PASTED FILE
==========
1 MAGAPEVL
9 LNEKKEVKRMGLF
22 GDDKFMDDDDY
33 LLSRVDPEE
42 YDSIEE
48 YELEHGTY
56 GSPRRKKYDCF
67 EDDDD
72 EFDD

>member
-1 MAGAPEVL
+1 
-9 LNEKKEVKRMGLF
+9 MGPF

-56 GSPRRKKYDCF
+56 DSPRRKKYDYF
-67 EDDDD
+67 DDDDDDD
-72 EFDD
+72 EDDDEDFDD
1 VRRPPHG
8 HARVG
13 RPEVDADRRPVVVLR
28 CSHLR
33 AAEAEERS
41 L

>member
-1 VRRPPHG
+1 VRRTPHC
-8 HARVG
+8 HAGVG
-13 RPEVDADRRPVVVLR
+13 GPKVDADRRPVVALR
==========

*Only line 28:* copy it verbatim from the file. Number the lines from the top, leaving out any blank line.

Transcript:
-1 VRRPPHG